Wednesday, April 7, 2010

Why are you playing games?

I just got back from spring break and an emotional visit to my parents' house, where my 81 year old mother exhibits obvious signs of dementia - repeating questions, forgetting information, anxiety and confusion about where she is and with whom, and inability to hold a conversation. Coincidentally, my father's Wall Street Journal contained a thought-provoking article on "How to Outsmart Alzheimer's" (by Amy Dockser Marcus). Much of the information comes too late for my Mom, but I was intrigued by its spotlight on a new community center concept led by Dr. Kenneth S. Kosik which "tailors a regimen based on a combination of physical exercise, diet, cognitive challenges, music therapy, and social interaction to try to stave off the disease." Sounded a bit like a preschool classroom! For me, it sparked renewed interest in intergenerational centers - the wonderful possibilities of an environment of children and seniors. (Check out Grace Living Center, in Jenks, Oklahoma, and its incredible combination of a preschool within a nursing home. Yes, I need to blog about this place one day soon!)

Back to the WSJ article, Kosik and his colleagues noted:

". . . high levels of linquistic ability - which involve processes the brain uses to retrieve information - developed early in life might prevent dementia later on."

The center uses a variety of games, including Connect 4 and Mastermind, "which require skills such as planning moves ahead in order to win," as a way to help seniors have the social and cognitive challenges they need.

Where am I headed with this? Parents, I want to sound the horn for "family game night." We often have "Friday Night, Game Night" here at the Ingram household, and preschoolers are not too young to join in the intergenerational fun! Teachers, there is tremendous social and cognitive value in playing games at school. I have a whole variety of circle time games that involve the whole class in "thinking together" fun. Plus, at center time or free play, it is great to play board games with one or a few children at a time. Here are some ideas for games that preschoolers enjoy:

Our current favorite board games are: Snail’s Pace Race, all types of Bingo, and Matching (Lotto) games. Group games that we do at circle (and would be fun at home, too) include:

Near and Far – basically, what I remember as the game “Hot and Cold.” We have a “detective” child (or two) step out of the room -with an adult - as the rest of us hide some medium-size object. (This varies depending on my theme. Most recently, with a “restaurant” set up in the classroom, we hid a toy cash register.) When the object is hidden, we call the detective(s) back into the room with a boisterous “We’re ready!” and then the detective(s) search for the item with the only clue being our voice saying “You are NEAR!” or “You are FAR!”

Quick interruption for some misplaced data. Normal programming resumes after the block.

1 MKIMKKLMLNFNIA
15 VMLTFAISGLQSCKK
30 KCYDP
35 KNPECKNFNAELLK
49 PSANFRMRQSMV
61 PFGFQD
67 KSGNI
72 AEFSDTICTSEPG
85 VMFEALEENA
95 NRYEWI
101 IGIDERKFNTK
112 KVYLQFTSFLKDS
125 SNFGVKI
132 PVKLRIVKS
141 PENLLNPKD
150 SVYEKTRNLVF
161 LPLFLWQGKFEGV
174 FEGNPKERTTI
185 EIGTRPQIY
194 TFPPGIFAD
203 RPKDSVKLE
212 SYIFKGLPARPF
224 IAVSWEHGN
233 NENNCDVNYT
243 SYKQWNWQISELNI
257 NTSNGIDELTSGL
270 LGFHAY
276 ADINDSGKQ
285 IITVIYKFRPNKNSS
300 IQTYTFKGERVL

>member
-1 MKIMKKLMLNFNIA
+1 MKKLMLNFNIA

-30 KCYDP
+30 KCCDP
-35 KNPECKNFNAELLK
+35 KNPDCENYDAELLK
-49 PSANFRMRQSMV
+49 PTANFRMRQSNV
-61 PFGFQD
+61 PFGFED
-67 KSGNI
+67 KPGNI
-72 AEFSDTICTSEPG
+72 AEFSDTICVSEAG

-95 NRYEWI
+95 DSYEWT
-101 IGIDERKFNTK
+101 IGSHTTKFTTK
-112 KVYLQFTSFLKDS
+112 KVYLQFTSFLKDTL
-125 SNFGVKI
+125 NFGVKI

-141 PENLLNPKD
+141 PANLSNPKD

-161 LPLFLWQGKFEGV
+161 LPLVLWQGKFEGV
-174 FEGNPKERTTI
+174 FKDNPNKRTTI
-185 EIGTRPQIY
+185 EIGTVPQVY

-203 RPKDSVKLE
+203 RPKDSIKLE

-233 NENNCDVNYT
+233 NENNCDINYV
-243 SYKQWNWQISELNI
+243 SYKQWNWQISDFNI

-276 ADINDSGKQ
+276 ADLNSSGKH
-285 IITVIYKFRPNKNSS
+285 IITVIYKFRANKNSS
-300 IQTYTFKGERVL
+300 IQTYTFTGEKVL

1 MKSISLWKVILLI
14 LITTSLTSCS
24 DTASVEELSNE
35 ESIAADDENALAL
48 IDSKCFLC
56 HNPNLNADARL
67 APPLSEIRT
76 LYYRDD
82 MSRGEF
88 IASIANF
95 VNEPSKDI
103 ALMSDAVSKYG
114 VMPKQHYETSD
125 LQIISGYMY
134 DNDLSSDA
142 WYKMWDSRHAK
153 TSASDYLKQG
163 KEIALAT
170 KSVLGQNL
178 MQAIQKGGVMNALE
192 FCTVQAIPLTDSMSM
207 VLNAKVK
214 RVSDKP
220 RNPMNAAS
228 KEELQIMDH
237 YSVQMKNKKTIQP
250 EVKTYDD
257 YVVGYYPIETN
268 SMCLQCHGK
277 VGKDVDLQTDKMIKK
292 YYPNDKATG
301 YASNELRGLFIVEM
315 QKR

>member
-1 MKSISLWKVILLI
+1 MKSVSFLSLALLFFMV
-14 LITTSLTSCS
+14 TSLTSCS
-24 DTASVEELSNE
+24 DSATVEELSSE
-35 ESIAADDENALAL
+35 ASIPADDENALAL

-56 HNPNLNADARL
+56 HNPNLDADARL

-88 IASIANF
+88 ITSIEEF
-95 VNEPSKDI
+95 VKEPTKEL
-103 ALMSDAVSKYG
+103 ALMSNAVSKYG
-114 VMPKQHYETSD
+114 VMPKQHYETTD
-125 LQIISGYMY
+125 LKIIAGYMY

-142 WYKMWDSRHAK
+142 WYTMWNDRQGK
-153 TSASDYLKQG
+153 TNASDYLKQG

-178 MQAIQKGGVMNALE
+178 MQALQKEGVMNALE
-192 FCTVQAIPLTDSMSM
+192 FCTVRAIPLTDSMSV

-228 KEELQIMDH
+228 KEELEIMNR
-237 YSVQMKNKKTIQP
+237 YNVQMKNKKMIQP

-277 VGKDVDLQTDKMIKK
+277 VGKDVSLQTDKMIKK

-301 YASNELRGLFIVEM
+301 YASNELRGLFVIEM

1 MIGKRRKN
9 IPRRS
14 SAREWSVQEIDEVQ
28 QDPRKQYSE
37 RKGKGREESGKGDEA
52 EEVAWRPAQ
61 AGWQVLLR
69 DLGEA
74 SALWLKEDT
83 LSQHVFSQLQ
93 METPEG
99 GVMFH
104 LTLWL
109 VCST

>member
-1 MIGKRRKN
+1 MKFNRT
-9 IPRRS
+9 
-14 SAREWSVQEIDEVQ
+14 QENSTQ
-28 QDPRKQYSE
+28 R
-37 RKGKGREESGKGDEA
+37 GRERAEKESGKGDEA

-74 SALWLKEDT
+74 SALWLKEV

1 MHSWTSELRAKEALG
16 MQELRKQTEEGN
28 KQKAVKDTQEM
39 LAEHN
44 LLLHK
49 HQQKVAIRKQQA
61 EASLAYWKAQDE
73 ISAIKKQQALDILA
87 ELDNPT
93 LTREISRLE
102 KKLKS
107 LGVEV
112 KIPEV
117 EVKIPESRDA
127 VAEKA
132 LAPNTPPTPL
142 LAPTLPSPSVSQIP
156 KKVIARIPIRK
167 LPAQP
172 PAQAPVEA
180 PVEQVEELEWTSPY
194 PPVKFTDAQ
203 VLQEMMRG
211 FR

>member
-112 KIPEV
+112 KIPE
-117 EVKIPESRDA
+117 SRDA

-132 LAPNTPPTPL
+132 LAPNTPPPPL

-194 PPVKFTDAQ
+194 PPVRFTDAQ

I Spy With My Little Eye – I describe something in the room, they try to guess; whoever guesses tries to create an “I Spy” riddle for us to figure out.

Bug in the Rug – a “detective” child steps out of the room -with an adult – as I direct one child to hide under a blanket in the center of the circle. The rest of the class remains sitting in a circle. We call the detective back into the room with a boisterous “We’re ready!” and then the detective tries to figure out which child is missing. (This can be incredibly hard to figure out!) There’s a little chant with this – “Bug in the rug, bug in the rug, who might be the bug in the rug?”

Pass the Animal Voice – sitting in a circle, first child imitates an animal; then the child sitting next to him/her repeats the sound and adds a new one of his/her own. This gets very tricky for little ones after about three sounds, but they can do it! Lots of laughs.

Transportation or Animal “Families” – I create picture cards, 2-3 each of a particular theme object; the children choose a card hidden in a hat and immediately begin making the sound of that object, walking around the room until they find everyone else who is making the same sound as them. Also, lots of laughs – and very noisy.

Who Has It? - a “detective” child steps out of the room -with an adult – as I direct one child to hide a very small object somewhere on their person or perhaps under their circle time pillow seat. Everyone remains sitting in a circle. Everyone acts like they are hiding the object. We call the detective back into the room (once again with a boisterous “We’re ready!”) and then the detective tries to figure out which child is hiding the item.

There are many, many more games...I could blog for awhile on get my drift! I credit Responsive Classroom with many of these ideas - and they have many more suggestions. There are many resources, really, and I keep adding to my repertoire, to keep circle time engaging and active.

I know games are great for helping children to socialize with each other. I know they are a fun way to learn such skills as sequencing, routines, rhymes, linguistics, numbers, planning, and logic. If the Wall Street Journal article is right, I might also be preventing dementia!

1 comment:

  1. Very interesting WSJ article, Maureen, thanks for the link! I wonder how social networking will play into the "social interaction" regimen? Seems like the more the brain is 'exercised' the better off we'll be! Keep studying, and blogging. :)